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Mortgage Securitisation What is it all about?

Most of you who are reading this will, most likely, have a residential mortgage, including all you ‘buy to let’ landlords, but I doubt any of you have ever heard of mortgage securitisation, let alone know how it may have affected you and your loans.

Most lenders in the UK offer loans to enable you to buy property, all backed by a mortgage granted by you (not the lender, the deal is the other way round!) and it is the mortgage which acts as the security for the loan.

Most people believe that the security is the property, however, the property is an underlying security. If you really think about it sensibly, how on earth can the loan be secured by the property when you haven’t bought it yet?

You need the loan money to buy the property so, what is the actual security you give to the lender in order for them to give you the loan?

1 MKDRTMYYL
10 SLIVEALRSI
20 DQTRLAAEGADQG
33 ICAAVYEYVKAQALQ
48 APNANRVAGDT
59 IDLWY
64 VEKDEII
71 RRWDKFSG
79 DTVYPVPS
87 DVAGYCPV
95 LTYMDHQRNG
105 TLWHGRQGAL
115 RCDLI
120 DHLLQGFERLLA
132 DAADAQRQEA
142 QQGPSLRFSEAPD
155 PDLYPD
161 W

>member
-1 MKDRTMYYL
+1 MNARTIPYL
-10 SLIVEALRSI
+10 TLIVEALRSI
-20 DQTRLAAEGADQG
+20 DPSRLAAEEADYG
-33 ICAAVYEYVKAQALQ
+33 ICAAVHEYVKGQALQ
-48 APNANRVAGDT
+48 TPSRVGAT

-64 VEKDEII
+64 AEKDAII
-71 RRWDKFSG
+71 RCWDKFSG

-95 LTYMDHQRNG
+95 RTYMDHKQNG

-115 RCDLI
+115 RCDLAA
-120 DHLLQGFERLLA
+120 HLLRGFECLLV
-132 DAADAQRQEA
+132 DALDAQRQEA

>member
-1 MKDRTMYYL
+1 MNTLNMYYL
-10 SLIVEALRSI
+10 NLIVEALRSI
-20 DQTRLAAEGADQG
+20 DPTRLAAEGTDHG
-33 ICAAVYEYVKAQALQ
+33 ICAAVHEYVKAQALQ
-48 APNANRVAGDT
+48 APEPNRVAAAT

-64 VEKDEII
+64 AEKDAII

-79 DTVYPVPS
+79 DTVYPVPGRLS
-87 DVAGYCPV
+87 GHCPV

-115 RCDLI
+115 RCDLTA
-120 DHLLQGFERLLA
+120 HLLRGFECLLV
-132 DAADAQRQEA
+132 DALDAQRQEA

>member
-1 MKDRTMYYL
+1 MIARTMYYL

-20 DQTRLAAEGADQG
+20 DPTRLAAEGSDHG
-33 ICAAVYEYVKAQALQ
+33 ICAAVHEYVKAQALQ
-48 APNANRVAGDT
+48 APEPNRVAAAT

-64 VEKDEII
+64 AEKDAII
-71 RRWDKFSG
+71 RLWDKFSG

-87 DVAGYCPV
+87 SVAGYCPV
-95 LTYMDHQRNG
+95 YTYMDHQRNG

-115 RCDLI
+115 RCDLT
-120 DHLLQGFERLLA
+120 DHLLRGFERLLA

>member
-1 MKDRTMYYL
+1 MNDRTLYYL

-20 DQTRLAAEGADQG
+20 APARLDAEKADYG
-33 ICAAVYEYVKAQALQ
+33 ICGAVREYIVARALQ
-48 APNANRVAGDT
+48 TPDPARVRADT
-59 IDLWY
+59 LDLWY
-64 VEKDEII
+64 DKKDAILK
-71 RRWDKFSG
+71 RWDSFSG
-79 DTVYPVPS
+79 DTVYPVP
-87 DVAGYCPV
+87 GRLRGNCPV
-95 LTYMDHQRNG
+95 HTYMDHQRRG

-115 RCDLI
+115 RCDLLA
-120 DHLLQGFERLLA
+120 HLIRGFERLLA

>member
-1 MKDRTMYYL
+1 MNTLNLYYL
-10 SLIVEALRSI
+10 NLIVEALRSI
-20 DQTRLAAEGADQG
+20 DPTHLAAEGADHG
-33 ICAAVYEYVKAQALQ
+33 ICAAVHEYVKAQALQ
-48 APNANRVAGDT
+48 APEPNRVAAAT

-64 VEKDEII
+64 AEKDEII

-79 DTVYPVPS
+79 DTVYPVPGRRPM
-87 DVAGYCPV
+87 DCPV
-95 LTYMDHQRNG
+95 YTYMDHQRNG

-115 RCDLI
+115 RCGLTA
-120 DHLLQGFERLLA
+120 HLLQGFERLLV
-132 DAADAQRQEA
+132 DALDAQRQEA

Believe it or not, the main security is your pledge to pay the loan back, with interest, over a defined but fluid length of time.

Your pledge to pay is actually a ‘promissory note’ as defined by the Bills of Exchange Act 1882. It is treated no differently by your lender, than the paper ‘money’ in your pocket which, as you can see by looking at it, is also a promise!

The bank notes, the word “note” being the operative word, are just that, a note, on a piece of paper, saying that it is a ‘promise’ to pay money to you who, in this case, is the ‘bearer’ or person owning the note.